problems between their two countries. At first, it was very difficult for the instructor to
understand why the atmosphere in the classroom was so tense. The instructor valued and
promoted group interaction and assigned students to groups at random, unaware of
underlying cultural issues.
In a third situation, students grew annoyed with a classmate who continually told jokes
about a particular ethnic group. When the instructor tried to resolve the situation, the
joke-teller was completely caught off-guard. He had never considered why such jokes
might be offensive. The instructor was able to turn the situation into a lively discussion
in which everyone had a voice.
The Importance of Dialogue
These scenarios are not presented to imply that certain values are more desirable than
others, or to imply that teachers can resolve every cultural issue. The points are merely
offered to highlight the importance of 1) instructor awareness of cultural differences, 2)
student awareness of cultural influences, and 3) dialogue. Offer your students the chance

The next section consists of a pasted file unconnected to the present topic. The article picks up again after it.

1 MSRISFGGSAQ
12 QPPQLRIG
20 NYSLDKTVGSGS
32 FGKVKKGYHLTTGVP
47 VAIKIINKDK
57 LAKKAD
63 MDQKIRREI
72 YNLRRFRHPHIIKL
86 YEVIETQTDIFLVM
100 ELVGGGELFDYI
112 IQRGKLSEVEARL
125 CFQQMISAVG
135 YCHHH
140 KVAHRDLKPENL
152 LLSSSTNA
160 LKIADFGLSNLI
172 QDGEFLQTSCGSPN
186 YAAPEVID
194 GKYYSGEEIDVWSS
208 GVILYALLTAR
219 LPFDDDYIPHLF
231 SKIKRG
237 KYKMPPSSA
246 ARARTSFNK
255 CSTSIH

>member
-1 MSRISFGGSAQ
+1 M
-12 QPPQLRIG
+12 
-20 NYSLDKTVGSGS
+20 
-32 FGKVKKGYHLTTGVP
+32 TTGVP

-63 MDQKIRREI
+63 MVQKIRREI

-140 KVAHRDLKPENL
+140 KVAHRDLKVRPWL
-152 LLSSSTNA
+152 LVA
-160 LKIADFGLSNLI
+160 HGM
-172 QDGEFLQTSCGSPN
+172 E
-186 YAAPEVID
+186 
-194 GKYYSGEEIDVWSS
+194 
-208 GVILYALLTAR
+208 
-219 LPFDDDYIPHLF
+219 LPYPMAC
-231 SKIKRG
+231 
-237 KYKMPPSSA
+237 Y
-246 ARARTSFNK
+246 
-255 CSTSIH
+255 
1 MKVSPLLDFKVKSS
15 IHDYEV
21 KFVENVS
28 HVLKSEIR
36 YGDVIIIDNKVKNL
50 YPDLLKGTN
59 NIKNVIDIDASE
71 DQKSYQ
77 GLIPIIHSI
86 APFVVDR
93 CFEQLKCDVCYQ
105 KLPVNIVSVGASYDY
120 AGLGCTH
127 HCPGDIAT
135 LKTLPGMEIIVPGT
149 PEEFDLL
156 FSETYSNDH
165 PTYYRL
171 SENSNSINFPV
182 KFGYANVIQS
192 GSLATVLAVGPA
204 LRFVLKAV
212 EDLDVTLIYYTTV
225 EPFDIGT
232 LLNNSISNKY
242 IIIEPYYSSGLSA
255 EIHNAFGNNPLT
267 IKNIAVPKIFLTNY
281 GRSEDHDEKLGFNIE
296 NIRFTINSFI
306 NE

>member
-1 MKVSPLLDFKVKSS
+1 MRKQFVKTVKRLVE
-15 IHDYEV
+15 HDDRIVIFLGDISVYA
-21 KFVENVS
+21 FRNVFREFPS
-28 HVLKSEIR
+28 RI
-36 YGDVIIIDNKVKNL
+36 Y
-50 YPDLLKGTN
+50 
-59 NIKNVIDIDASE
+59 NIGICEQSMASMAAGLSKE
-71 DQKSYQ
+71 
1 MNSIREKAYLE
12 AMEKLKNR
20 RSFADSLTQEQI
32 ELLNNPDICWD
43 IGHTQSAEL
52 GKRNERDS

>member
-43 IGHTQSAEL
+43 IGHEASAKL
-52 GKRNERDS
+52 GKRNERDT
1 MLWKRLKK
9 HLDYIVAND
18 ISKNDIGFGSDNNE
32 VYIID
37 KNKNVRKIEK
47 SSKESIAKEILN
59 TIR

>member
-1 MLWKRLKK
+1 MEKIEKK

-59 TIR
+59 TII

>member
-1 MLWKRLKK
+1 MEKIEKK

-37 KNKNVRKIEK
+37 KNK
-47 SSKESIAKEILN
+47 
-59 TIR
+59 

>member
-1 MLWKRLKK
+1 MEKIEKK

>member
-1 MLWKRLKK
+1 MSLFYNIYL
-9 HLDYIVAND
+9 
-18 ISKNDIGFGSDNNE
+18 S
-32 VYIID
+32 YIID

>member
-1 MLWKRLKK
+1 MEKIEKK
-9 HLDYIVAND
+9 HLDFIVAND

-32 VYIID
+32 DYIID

to discuss how classrooms and learning are different (or similar) in their home countries.
Without this dialogue, students may not know exactly why they feel uncomfortable in the
American classroom. If the cause is not identified, the student may simply leave the
program. If students are particularly inhibited, offer them the chance to reflect in writing
instead of in front of others.
Module 6 – Discussion Springboards and Plan of Implementation
Cultural Differences in the Classroom
Date of meeting: __________________________ Class Title: _________________________________
Instructor Name: __________________________ Instructor Name: _____________________________
Area of Instruction: _______________________ Area of Instruction: __________________________
Use the section below as a discussion guide. Use the back of the form to take notes on your partner’s